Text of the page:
India’s First Tribal Magazine to be in Gunjala Koyatur Script

Published: 08th March 2015 06:05 AM  |   Last Updated: 08th March 2015 06:05 AM   |  A+A-


HYDERABAD: Researchers on the Gondi language in Adilabad district, along with  local tribes, are planning to bring out India’s first-ever tribal magazine, ‘Leng Khabr’, in Gondi and Koya languages by April.

It will be published in the recently- developed ‘Gunjala Koyatur’ script of Gondi language, said Jayadhir Tirumalrao, one of the researchers and visiting professor at the Centre for Dalit and Adivasi Studies and Translation (CDAST) of the University of Hyderabad (UoH).

CDAST has recently developed a new script for Gondi language from the ancient manuscripts discovered at Gunjala village in Adilabad district. The Gondi language is spoken by the Gond tribe in more than six states including Telangana and Andhra Pradesh.

Like many other tribal languages in India, the Gonds have depended on the script of other local languages for writing their literature for centuries. Thanks to the National Mission for Manuscript by the Union ministry of culture, a dying language has got a full-fledged script within a decade. The Gondi language is one of the endangered languages, according to UNESCO.

Under the mission, the CDAST has developed the script and now it is being taught to the tribal children in Adilabad district. The Gonds are widely using the new script to conserve their dying language by creating new literature. For the first time, they have also printed a wedding invitation card in the Gunjala script.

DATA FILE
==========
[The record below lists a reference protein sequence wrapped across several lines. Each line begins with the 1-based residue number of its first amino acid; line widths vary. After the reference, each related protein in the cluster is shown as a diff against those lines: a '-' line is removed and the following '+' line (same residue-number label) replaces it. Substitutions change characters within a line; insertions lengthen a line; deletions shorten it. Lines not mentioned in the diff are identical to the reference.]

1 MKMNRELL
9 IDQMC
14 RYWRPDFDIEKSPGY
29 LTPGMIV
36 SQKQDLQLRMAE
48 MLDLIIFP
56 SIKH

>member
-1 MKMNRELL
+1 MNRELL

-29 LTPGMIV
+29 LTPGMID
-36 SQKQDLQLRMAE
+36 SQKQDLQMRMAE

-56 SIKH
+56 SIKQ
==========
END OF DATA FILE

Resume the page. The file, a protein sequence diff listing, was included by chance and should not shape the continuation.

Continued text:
The CDAST, with the help of local tribal leaders, is making efforts to teach the script to the younger generation of tribes in Adilabad district. When they found out the copies of ancient manuscripts of Gondi language, there were only four persons alive who could read them. “We were surprised to know that Gondi had its own script. Luckily, we had four veterans who helped us develop the new font. Now, at least, 200 people can read and write in it,” said Krishna, former head of CDAST.

After developing the script, the CDAST also published the school textbooks in Gunjala script with the help of Integrated Tribal Development Agency. Now around 15 schools in Adilabad district have started teaching in the new script. “It had a great impact on the tribal population of the district. An 11-year-old tribal boy, Ramesh, is going to publish the first autobiography in Gunjala script soon,”  Tirumalrao said.

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